Donald Trump Is Asking a Judge to Restore His Twitter Account

During his final weeks in office, then-President Trump's verified Twitter account was permanently suspended following the deadly Jan. 6 riots at the U.S. Capitol

Donald Trump
Donald Trump. Photo: Steven Ferdman/WireImage

Former President Donald Trump is continuing his quest to get back on social media, asking a federal judge in Florida to force Twitter to restore his account, after the company suspended it in January following the riots at the U.S. Capitol.

On Friday, Trump's attorneys filed a motion in U.S. District Court in Miami arguing that Twitter is violating Trump's First Amendment rights by censoring him, the Associated Press reports.

According to the AP, the filing seeks a preliminary injunction against both Twitter and its CEO, Jack Dorsey.

During his final weeks in office, then-President Trump's verified Twitter account was permanently suspended after the Jan. 6 riot at the U.S. Capitol, in which his supporters stormed the building as lawmakers counted the Electoral College votes certifying President-elect Joe Biden's November election win.

In a company blog post, Twitter cited two of Trump's tweets after the riot — one of which included a declaration that he would not be attending Biden's inauguration on Jan. 20 — as a "violation of the Glorification of Violence Policy."

Twitter believed the statement could be "received by a number of his supporters as further confirmation that the election was not legitimate and is seen as him disavowing his previous claim made via two Tweets ... that there would be an 'orderly transition' on January 20th."

In February, executives for the tech company said they would uphold the ban on Trump, even if he were to run for office again.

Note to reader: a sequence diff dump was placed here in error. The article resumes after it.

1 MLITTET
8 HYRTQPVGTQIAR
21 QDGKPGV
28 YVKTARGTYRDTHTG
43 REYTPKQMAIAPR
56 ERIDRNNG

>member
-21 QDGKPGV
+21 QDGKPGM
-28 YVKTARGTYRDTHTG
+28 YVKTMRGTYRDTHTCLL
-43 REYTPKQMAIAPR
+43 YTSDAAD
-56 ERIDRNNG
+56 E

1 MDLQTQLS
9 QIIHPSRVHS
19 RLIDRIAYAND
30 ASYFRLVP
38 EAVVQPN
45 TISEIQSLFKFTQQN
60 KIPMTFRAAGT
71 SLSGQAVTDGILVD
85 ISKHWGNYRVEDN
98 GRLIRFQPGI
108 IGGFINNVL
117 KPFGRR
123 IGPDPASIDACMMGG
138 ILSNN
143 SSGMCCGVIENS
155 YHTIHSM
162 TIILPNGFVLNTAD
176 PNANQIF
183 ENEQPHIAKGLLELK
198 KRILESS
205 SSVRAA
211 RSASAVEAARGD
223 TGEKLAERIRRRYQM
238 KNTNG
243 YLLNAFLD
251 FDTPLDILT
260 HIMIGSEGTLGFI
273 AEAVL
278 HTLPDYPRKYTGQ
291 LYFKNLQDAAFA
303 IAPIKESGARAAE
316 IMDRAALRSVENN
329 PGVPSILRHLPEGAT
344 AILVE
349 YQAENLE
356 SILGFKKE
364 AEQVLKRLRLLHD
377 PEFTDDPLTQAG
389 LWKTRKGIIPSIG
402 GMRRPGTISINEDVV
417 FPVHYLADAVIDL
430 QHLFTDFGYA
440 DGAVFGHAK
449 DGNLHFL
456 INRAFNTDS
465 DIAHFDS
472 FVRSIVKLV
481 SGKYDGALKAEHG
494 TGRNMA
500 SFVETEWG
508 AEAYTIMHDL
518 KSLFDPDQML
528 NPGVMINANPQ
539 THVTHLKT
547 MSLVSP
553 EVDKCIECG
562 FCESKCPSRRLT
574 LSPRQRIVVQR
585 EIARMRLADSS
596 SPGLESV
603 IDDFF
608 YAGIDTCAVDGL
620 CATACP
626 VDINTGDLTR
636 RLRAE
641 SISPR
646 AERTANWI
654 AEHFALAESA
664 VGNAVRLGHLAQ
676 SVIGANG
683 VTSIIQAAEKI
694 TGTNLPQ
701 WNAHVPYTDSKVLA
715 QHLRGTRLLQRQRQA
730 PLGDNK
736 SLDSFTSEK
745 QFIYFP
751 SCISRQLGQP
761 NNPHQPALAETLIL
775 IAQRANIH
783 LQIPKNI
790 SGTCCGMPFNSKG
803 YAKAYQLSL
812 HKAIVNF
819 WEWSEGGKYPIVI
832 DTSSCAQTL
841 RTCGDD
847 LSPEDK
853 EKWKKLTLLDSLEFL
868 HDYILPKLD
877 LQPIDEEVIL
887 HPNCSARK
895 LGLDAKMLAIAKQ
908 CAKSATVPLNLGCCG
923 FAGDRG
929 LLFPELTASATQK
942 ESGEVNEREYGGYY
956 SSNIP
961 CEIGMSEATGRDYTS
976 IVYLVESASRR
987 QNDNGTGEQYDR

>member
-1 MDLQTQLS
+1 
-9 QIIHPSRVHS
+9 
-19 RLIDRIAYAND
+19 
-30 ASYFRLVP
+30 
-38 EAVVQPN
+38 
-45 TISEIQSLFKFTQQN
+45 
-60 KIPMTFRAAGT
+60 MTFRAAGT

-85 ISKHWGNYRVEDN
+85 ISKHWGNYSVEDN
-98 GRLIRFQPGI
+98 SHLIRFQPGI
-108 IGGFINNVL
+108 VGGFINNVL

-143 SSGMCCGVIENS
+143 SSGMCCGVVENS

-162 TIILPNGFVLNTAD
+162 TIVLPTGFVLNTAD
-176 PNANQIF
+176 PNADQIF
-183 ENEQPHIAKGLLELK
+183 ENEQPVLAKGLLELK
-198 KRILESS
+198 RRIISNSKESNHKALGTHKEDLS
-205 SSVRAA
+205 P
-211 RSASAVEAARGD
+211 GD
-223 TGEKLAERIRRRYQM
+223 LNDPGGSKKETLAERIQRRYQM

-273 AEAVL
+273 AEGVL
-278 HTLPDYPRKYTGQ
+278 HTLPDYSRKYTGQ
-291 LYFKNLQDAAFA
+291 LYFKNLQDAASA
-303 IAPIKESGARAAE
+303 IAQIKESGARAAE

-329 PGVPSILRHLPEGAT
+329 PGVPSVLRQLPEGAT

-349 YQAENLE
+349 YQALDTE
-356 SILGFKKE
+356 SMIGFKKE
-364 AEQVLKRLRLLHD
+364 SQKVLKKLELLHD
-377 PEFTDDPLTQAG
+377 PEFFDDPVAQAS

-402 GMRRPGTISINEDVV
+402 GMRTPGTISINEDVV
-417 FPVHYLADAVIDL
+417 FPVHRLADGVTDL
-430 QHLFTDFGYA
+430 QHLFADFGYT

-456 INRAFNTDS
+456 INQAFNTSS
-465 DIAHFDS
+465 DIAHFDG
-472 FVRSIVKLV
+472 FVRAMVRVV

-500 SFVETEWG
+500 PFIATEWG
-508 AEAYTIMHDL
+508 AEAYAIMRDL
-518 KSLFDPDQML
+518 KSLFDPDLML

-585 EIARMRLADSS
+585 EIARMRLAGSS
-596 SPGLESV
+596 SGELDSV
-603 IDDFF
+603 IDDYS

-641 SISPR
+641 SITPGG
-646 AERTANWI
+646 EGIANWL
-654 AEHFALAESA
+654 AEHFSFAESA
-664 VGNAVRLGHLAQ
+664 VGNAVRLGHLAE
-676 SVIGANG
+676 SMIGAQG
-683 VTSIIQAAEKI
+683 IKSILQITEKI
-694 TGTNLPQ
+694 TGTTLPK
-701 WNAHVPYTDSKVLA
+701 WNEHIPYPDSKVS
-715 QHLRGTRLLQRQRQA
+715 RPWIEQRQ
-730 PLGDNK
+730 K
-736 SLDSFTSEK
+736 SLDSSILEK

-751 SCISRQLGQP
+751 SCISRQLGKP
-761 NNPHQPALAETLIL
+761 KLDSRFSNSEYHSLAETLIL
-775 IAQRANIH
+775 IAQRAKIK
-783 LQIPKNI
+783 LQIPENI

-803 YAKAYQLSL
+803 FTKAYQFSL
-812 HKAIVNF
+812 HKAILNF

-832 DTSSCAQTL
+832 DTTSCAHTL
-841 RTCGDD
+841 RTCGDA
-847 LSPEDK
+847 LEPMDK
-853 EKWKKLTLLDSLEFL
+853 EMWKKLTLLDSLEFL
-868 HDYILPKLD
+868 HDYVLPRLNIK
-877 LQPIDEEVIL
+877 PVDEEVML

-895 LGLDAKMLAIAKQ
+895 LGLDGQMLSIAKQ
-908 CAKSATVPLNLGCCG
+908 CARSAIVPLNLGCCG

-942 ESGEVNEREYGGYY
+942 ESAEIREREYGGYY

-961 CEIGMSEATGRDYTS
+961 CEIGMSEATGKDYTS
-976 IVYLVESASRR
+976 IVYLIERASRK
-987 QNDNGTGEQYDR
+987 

"The way our policies work: When you're removed from the platform, you're removed from the platform, whether you're a commentator, a CFO or a current or former public official," Twitter CFO Ned Segal told CNBC in an earlier interview.

"Our policies are designed to make sure that people are not inciting violence, and if anybody does that we have to remove them from the service and our policies don't allow them to come back," Segal continued. "He was removed when he was president and there'd be no difference for anybody who's a public official once they've been removed from the service."

Facebook and Instagram also announced that Trump would be banned "indefinitely" from the platforms following the rioting.

Trump appealed his punishment to Facebook's Oversight Board, an appeals group funded by the company which found in May that his ban was appropriate but that the guidelines for it were too vague.

In June, Facebook announced that it would review the ban in 2023 and only reinstate Trump once the risk his conduct poses to the public "has receded."

YouTube (owned by Google parent company Alphabet) also banned Trump's account following the attempted insurrection. The company has said it would lift its suspension of the former president's channel when it determines the risk of real-world violence has decreased.

In July, Trump announced he would lead class-action lawsuits against three of the country's biggest tech companies — Facebook, Twitter and Google — and their CEOs following his bans on their platforms.

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